Survey: Cannabis consumption leads to reduced alcohol consumption

Survey%3A+Cannabis+consumption+leads+to+reduced+alcohol+consumption

Bethan Rose Jenkins, Cannabis News Writer/Editorial

Alcohol and cannabis are among the most high demand industries, despite alcohol having a head start. Each year, almost 100,000 people in the U.S. die from alcohol-related health conditions; whereas cannabis has not been proven to cause any fatal overdoses. Nonetheless, alcohol is widely available around the world, while cannabis remains an illegal substance across much of the globe.

Despite the popularity of the alcohol industry, it seems that many frequent drinkers are now swapping a beverage for medical cannabis. This theory was met after the results of a national, cross-sectional study called the “Canadian Cannabis Patient Survey of 2019” were recently published.

Tilray a Canadian cannabis and pharmaceutical company sponsored the survey on cannabis’ influence on alcohol consumers. The findings were compiled by the authors of a new paper featured in the “International Journal of Drug Policy”. 

Reductions in alcohol use following medical cannabis initiation: Results from a large cross-sectional survey of medical cannabis patients in Canada,” were the words of the paper’s authors Lucas, who divulged the survey results alongside colleagues Susan Boyd, M-J Milloy and Zach Walsh.

Outcome of survey on cannabis’ influence on alcohol consumers could have widespread implications 

The researchers who carried out this survey on cannabis’ influence on alcohol intake showed that almost half (44 percent) of participating patients who reported enjoying regular glasses of alcohol prior to becoming a cannabis consumer managed to successfully reduce drinking once they were exposed to the green plant.

Despite these findings, the researchers stressed the fact that reduced alcohol intake after cannabis consumption did not prove that the medicinal plant is a surefire way to minimize alcohol cravings. They also noted how there is less being done to assess the reasons why alcohol is harming, whereas something always seems to be cropping up in the news regarding the potential dangers of cannabis a federally illegal plant in the U.S.

However, this is not to say that cannabis is harm-free, with the researchers stating that the plant when smoked may increase the risk of lung disease and road safety issues. 

On the other hand, they say that trading alcohol for cannabis would be beneficial. After all, alcohol can severely damage every organ in the body and has hundreds of unique diagnostic categories of serious or fatal diseases. Comparatively, cannabis falls into four or five diagnostic categories of disease.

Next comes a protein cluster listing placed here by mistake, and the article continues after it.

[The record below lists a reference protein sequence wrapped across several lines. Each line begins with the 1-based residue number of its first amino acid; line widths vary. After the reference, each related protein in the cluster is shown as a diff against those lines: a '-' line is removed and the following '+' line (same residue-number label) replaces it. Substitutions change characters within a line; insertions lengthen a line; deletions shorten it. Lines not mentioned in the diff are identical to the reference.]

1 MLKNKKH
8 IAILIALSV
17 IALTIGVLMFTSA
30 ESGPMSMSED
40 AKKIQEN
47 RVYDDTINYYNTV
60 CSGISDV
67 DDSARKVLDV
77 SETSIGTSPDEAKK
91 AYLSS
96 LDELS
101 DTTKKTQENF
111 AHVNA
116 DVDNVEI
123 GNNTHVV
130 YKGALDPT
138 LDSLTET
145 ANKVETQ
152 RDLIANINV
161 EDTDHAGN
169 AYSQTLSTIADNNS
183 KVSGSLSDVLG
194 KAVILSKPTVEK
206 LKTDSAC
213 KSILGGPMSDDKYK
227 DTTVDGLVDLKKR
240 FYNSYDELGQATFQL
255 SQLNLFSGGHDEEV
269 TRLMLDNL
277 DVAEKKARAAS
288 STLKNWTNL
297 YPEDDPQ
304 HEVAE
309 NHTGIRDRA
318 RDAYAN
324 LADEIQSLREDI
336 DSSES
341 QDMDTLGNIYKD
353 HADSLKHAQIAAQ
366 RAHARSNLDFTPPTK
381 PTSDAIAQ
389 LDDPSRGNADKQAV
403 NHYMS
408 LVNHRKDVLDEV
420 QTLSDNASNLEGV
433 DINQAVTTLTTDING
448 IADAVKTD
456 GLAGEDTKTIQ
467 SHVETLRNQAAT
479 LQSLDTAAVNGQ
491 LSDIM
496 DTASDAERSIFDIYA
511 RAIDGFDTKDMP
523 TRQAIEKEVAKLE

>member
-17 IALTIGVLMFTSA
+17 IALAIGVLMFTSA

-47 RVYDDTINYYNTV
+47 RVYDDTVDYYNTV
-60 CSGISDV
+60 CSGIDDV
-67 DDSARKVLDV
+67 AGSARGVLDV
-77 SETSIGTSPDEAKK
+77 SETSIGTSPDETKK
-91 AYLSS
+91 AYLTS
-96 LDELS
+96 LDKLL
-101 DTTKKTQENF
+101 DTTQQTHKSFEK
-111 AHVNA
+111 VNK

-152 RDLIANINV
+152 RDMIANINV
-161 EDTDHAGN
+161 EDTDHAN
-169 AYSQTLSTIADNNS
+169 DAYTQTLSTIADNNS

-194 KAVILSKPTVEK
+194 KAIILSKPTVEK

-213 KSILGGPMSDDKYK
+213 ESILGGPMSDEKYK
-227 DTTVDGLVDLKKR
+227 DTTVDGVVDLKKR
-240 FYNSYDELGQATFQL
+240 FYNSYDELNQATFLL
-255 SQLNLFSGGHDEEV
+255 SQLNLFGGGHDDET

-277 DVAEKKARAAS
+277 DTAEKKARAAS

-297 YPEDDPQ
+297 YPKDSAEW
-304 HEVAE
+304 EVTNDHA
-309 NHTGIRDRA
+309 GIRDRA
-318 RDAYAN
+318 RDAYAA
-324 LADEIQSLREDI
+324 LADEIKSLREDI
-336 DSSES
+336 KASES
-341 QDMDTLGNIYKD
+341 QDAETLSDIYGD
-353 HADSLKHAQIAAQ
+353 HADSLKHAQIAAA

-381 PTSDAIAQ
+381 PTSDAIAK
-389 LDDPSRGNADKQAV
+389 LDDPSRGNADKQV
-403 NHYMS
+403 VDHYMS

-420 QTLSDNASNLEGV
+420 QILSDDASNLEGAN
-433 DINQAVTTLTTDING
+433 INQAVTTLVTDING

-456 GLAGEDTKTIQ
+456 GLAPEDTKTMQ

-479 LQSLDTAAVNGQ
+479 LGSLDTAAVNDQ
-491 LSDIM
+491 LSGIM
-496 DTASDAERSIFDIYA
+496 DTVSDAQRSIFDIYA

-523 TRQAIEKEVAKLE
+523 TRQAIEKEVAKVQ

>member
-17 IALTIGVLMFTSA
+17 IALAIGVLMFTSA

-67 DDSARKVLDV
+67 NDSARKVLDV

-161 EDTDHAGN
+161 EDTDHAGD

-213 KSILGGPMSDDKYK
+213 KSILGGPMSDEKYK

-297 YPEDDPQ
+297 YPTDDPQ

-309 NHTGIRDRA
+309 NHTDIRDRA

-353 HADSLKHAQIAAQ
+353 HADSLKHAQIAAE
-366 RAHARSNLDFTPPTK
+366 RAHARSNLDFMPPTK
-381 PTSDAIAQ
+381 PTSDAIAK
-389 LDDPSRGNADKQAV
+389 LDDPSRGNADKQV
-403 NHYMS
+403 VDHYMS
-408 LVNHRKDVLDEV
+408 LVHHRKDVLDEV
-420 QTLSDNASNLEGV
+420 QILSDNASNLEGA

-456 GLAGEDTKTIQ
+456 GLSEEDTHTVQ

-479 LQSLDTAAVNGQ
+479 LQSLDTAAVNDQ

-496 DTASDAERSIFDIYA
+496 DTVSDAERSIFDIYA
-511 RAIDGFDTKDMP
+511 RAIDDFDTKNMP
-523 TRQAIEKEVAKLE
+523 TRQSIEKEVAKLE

For years, it was believed that cannabis and alcohol were complements and that people co-used these substances, because a lot of the time when we examined problematic use patterns, these two would go together,” says PhD candidate at the University of Victoria and vice-president of global patient research and access at Tilray, Philippe Lucas. “But, more and more, as we put the pieces together, we’re seeing that cannabis products can be used as safer substitutes instead.

He added that the evidence to suggest that cannabis reduces alcohol intake is growing, in addition to the fact that binge drinking can potentially be avoided if people start swapping drinks for joints.

Cannabis could be considered as a substitute for alcohol in managed alcohol programs

Although the results of this study indicate that people who consume alcohol may be more likely to quit after using cannabis, this conclusion is not definitive; currently, it’s more of a theory. Nonetheless, future research could clarify whether or not the plant harnesses the power to encourage a substance switch.

The drama that proliferated since COVID-19 spread across the U.S. has certainly slowed things down. Tim Stockwell will vouch for this. A scientist and professor in the department of psychology at the Canadian Institute for Substance Use Research at the University of Victoria, Stockwell was keen to further explore the efficacy of using cannabis-infused drinks as alcohol substituted in managed programs. However, a highly-anticipated study of his was put on the backburner once the coronavirus pandemic blew up.

While there is no end to the virus outbreak in sight, Stockwell maintains that the cannabis plant could at some point in the future be welcomed in controlled alcohol program environments. The scientist and professor was previously collaborating with UVic colleague Dr. Bernie Pauly to prepare the postponed study. When the study eventually resumes, both expect positive results mainly due to the convincing consultations that Stockwell has had with caregivers and patients.